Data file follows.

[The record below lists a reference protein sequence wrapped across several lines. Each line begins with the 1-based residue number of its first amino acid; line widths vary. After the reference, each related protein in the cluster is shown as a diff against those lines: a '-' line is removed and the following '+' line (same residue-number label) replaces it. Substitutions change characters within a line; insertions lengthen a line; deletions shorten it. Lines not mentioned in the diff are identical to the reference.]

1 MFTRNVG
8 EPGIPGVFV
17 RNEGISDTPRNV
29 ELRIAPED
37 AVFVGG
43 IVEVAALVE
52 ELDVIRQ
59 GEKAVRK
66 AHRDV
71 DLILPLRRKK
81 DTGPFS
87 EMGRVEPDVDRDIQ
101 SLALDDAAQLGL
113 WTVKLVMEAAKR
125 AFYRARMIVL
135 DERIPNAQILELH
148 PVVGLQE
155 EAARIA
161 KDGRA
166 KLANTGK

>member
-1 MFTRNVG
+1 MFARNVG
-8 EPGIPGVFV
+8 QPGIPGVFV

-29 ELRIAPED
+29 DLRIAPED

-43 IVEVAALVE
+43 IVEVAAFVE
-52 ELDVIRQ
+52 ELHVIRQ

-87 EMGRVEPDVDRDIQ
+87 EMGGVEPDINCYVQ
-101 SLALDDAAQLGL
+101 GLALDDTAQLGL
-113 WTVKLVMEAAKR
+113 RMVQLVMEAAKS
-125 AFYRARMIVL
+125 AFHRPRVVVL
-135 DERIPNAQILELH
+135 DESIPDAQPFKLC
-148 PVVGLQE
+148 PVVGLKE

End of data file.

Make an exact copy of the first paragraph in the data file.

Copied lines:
[The record below lists a reference protein sequence wrapped across several lines. Each line begins with the 1-based residue number of its first amino acid; line widths vary. After the reference, each related protein in the cluster is shown as a diff against those lines: a '-' line is removed and the following '+' line (same residue-number label) replaces it. Substitutions change characters within a line; insertions lengthen a line; deletions shorten it. Lines not mentioned in the diff are identical to the reference.]